Difference between revisions of "Danish Military Levying Rolls: Who was recorded in the Lægdsruller"

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! scope="col" | 1788 - 1847<br>  
! scope="col" | 1788 - 1847<br>  
! scope="col" | Sons had military obligation if their fathers...<br>  
! scope="col" | Sons had military obligation if their fathers...<br>  
! scope="col" | Sons were exempt if their fathers were...<br>
! scope="col" | Sons were exempt if their father was...<br>
| 1788 - 1829<br>  
| 1788 - 1829<br>  

Revision as of 02:07, 16 February 2010

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It has always been the case that only the males had military obligations. The age of registration or discharge from registration in the lægdsruller has varied over time.

1788 - 1848
Before 1848 the social standing of the parents determined whether or not their son was registered in the lægdsruller. According to the regulation of June 20, 1788 only the peasantry would be obligated for registration. Even if a person moved from the countryside to the city (where a lægd roll was not being kept), it did not remove the individual from the rolls. On the other hand, if a city dweller moved to the country (leaving a place where no registration was required, going to a place that required registration), it did not automatically make him obligated to register. But, his sons could be obligated. Provenance was so crucial. Beyond the city dwellers were a number of other exemptions from conscription also on the land. In spite of that, the regulation of 1788, in several articles defined who should and should not be conscripted, there was still some uncertainty about these exceptions. So, on May 8, 1829 a new regulation was issued that sought to solve the problem. It was however not entirely clear. It decided that millers, innkeepers and craftsmen in the country should be equated with the rest of peasantry, and so should be included among the conscripts.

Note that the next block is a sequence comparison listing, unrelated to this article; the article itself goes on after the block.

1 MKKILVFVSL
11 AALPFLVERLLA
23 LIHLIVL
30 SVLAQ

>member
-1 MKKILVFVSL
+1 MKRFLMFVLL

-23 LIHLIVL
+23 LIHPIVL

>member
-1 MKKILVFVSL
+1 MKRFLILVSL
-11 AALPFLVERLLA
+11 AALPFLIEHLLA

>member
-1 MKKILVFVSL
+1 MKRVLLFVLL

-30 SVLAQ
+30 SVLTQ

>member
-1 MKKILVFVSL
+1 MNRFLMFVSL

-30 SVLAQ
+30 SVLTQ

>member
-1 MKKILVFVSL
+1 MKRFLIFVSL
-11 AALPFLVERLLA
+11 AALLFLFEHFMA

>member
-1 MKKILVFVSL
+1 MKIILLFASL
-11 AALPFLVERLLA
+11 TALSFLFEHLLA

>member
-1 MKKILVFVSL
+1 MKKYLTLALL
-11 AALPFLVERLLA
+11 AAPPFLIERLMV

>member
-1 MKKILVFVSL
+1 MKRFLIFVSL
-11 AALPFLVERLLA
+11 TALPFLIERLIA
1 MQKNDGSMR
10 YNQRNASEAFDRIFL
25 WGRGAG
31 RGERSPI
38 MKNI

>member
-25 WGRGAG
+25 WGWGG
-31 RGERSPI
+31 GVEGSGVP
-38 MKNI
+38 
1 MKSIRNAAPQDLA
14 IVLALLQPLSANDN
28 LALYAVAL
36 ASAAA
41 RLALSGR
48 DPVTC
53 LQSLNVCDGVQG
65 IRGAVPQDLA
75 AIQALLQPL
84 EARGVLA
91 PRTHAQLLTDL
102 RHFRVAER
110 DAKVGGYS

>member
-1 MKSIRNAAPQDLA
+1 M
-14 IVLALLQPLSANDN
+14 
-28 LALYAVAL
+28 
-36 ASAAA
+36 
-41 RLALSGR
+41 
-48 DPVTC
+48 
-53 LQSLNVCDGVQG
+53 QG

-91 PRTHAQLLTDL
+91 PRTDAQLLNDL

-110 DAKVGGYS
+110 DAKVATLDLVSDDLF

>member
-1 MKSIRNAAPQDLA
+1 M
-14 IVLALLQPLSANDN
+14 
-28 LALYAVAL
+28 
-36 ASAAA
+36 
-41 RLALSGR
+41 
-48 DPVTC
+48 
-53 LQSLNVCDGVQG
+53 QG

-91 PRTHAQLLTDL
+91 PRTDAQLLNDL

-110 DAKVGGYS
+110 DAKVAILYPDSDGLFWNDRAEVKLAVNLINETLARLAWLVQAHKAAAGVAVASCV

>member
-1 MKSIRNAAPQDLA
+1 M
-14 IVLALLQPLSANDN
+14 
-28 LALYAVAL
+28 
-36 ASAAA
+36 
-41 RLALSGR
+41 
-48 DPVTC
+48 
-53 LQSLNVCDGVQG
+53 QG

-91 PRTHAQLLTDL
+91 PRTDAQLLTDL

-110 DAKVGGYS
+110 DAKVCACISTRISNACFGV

In 1848 Denmark went to war with Prussia. It became a very current matter of who should be enlisted. On September 23, 1848 it was decreed that the previously non-obligated portion of the male population would be enrolled. It was also decided that all those born in the years 1823-1825, should be called to serve. A few months later, on February 12, 1849, the law instituting the general military obligation went into effect. At the same time, all males born in 1826 were called to duty. Priests and schoolteachers were still exempted. The last exempts were eliminated with the military obligation law of June 8, 1912.

Who had a military obligation (Væernepligtige)?

Following are two tables showing who had a military obligation. The tables are far from being all inclusive, as there were many exceptions, especially before 1829 and also many uncertainties about some of the rules.

1788 - 1847
Sons had military obligation if their fathers...
Sons were exempt if their father was...
1788 - 1829

Were born in the country of the peasantry

Moved to the city from the country

Farmer, but not of the peasantry



Civilian official

Townsman, but not bond born (Not peasantry)

Clerk or schoolmaster



Same as above plus....

Miller, inn keeper, craftsman who if denied a living could be replaced by the peasantry

Same as above plus...

Estate manager



 * A person, who for a fee performs as a soldier on behalf of someone else.

1848 - A Person with a Military Obligation Someone Exempted from Obligation
All men were extraordinarily summoned

All unpunished nativeborn Danish men with permanent residence in Denmark proper.
Priests, Schoolteachers
Same as above
Same as above